Eretmodus cyanostictus (pronounced sigh–an–o–stik–tus) is among the group of cichlids called gobies. Other gobies include all fishes from the three genera: Eretmodus, Spathodus, and Tanganicodus. Like all gobies, E. cyanostictus is an algae-scraping cichlid that has a uniquely interesting spawning behavior - it's a bi-parental mouthbrooder.
Gobies only occur naturally in the surge habitat of the lake, which is the upper 3 feet of the water at the shoreline. This habitat is called surge because of the strong currents and rough waves that break in this zone. Gobies are able to combat the strong currents through their compressed bodies and long dorsal fin, just like Labeotropheus trewavasae, who inhabits a similar niche in Lake Malawi. Using their ventral and pectoral fins, gobies affix themselves between the rocks. They are also unique in that their swim bladder is non-functional, meaning that when they're not swimming, they drop to the bottom like a rock. This too helps to keep them from getting tossed around by the waves.
Eretmodus cyanostictus is a monomorphic species, however, fry show a slight dimorphism for the first couple of days following release - males are a dark brown while females are a light brown. But this minor difference lasts only a few days. Adults are "sand-colored" with nine dark, vertical bars along their sides. The cyanostictus pictured here is the race from Kigoma, which has a little more red and orange in its fins than do the northern race. E. cyanostictus grows to 3-inches (8 cm), but females stay about 1/5 smaller than males.
Eretmodus cyanostictus lives on a diet of algae that are scraped off the rocks. It has has red, spatula-shaped teeth, which aid in removing the algae, often leaving behind long rows of teeth marks. Their mouth is "underslung," similar to the mouth of Labeotropheus trewavasae, but even more so. This allows them to eat at more of a horizontal position, providing two advantages. First, they can scrape the algae from rocks that are submerged by only an inch of water! Second, the shape of their mouth permits them to hug the rocks when eating instead of having to approach the rocks from a vertical position, where their whole body would be exposed to the current.
The aquarium should be decorated with lots of rocks to create nooks and crannies. This fish will dine on any algae allowed to grow on these rocks. Algal growth can be stimulated with a strong lamp (bulb) and will grow best on the rocks nearest the surface. In the tank, E. cyanostictus is found in the middle and upper parts of the rockwork, perhaps because this is where the algae grow best.
Sand should be used for substrate. The reasoning behind this is that most wild specimens were found to have sand grains in their intestines along with algal matter. While it has not been proven, it has been hypothesized that these sand grains may help to grind the difficult-to-digest algae just as birds swallow pebbles to help grind their food. To further substantiate this hypothesis, those Eretmodus populations found in surge habitats without sand are always small in number.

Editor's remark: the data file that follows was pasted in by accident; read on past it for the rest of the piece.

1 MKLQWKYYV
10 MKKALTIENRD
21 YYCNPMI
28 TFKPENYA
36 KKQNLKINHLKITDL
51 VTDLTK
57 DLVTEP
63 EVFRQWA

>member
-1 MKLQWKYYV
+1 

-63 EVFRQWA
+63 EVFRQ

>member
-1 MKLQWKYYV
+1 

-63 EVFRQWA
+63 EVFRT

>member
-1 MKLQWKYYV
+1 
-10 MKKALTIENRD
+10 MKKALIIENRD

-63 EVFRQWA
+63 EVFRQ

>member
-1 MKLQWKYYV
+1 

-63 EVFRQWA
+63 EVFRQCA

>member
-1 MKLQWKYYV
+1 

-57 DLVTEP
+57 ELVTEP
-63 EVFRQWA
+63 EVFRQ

The surge habitat has a slightly higher pH because the agitated water quickly releases the CO2 in the water. Conversely, the water is well-oxygenated. Gobies have adapted themselves to the these conditions and therefore need their water to have a high oxygenation value. A good trickle filter and one or a few air stones will help to keep the water sufficiently oxygenated.
Gobies are best kept as pairs. It's possible to keep more than one pair in the same tank, but realize they can be quite pugnacious to one another. A single pair can be kept in a tank as small as 40 gallons, but two pairs should be housed in a tank no smaller than 75 gallons. Gobies in general can be quite nasty to each other, but once pairs form, "the fight is over." Males and females will form a pair-bond that lasts for life.
E. cyanostictus does not maintain a permanent territory, but when they prepare to spawn and an area has been selected (usually a flat rock), this area will be defended by both the male and the female. Any onlookers that get too close are vigrously chased away. Spawning E. cyanostictus do not assume the typical "T position" commonly seen in other cichlid species. Instead, they swim alongside each other, with their heads close together. The female will shake as she lays her eggs and then quickly turns around to pick them up. The male then shakes as he fertilizes the eggs, right at the moment the female scoops them up
As already mentioned above, E. cyanostictus is a bi-parental mouthbrooder. After 10 - 12 days, the female will make a great effort to get the male's attention. Just when it seems that they're going to spawn again, the female slowly and methodically passes each larva to the male, who catches them in his mouth. He will finish up the incubation period, holding the young for another 7-10 days.
Clutch size is 10 - 30 eggs. Once fry are released by the male, they are ignored by the parents. The male can be removed (at night) to a nursery tank where he can release the fry before being returned. Alternatively, a balcony/shelf submerged by just a few inches of water could be installed in the main tank. The male will release the fry in this area where they will be safe from predation due to its shallow depth.
The food of choice for E. cyanostictus is a good Spirulina flake. Mysis and Cyclops make good supplementary foods, but avoid Brine Shrimp at all costs. Suitable tankmates include other algae-eating tanganyikans, such as Tropheus and Simochromis species. □